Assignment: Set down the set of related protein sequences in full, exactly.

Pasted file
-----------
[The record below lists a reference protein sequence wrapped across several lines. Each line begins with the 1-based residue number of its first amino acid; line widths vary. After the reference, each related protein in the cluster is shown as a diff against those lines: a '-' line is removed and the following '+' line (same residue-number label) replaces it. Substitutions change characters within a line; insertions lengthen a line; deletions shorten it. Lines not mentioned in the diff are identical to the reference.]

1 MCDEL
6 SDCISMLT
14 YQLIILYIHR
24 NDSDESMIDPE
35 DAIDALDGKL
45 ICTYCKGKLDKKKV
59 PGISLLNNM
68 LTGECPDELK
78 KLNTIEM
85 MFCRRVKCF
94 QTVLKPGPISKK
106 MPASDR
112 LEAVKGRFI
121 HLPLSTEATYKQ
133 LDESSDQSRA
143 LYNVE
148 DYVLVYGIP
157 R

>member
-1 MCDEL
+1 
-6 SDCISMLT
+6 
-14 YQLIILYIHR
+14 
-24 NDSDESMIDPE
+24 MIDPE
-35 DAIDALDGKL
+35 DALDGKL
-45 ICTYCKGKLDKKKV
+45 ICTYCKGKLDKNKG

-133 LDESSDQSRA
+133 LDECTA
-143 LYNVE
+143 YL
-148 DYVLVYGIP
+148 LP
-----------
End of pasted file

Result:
[The record below lists a reference protein sequence wrapped across several lines. Each line begins with the 1-based residue number of its first amino acid; line widths vary. After the reference, each related protein in the cluster is shown as a diff against those lines: a '-' line is removed and the following '+' line (same residue-number label) replaces it. Substitutions change characters within a line; insertions lengthen a line; deletions shorten it. Lines not mentioned in the diff are identical to the reference.]

1 MCDEL
6 SDCISMLT
14 YQLIILYIHR
24 NDSDESMIDPE
35 DAIDALDGKL
45 ICTYCKGKLDKKKV
59 PGISLLNNM
68 LTGECPDELK
78 KLNTIEM
85 MFCRRVKCF
94 QTVLKPGPISKK
106 MPASDR
112 LEAVKGRFI
121 HLPLSTEATYKQ
133 LDESSDQSRA
143 LYNVE
148 DYVLVYGIP
157 R

>member
-1 MCDEL
+1 
-6 SDCISMLT
+6 
-14 YQLIILYIHR
+14 
-24 NDSDESMIDPE
+24 MIDPE
-35 DAIDALDGKL
+35 DALDGKL
-45 ICTYCKGKLDKKKV
+45 ICTYCKGKLDKNKG

-133 LDESSDQSRA
+133 LDECTA
-143 LYNVE
+143 YL
-148 DYVLVYGIP
+148 LP